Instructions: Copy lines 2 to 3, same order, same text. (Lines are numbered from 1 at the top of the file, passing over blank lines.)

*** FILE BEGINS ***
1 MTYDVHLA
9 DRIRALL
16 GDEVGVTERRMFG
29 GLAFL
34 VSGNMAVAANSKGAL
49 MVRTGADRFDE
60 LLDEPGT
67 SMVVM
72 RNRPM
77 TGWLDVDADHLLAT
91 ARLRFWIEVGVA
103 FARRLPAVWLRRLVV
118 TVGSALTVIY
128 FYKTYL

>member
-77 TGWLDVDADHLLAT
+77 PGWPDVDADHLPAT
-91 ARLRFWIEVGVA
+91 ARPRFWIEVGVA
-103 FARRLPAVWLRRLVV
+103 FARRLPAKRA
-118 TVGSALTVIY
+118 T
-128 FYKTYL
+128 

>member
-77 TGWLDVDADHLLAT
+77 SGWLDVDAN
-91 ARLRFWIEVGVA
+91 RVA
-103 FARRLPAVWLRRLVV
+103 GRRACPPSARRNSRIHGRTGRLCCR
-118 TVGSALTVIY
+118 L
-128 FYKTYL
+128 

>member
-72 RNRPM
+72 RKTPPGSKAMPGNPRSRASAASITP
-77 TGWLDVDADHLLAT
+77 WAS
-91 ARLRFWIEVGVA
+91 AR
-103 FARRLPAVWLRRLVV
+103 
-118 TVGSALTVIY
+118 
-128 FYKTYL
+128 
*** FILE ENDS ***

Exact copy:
9 DRIRALL
16 GDEVGVTERRMFG